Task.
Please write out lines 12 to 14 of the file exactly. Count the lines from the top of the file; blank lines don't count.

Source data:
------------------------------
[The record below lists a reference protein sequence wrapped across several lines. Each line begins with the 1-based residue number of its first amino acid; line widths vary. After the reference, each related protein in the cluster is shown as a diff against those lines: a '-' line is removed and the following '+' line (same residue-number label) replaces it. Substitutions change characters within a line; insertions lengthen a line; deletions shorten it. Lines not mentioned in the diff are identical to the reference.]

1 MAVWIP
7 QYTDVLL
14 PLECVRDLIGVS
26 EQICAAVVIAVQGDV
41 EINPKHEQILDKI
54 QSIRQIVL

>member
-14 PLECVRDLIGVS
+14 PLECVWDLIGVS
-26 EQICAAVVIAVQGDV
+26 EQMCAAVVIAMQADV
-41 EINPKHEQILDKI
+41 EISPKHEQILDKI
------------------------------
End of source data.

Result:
+26 EQMCAAVVIAMQADV
-41 EINPKHEQILDKI
+41 EISPKHEQILDKI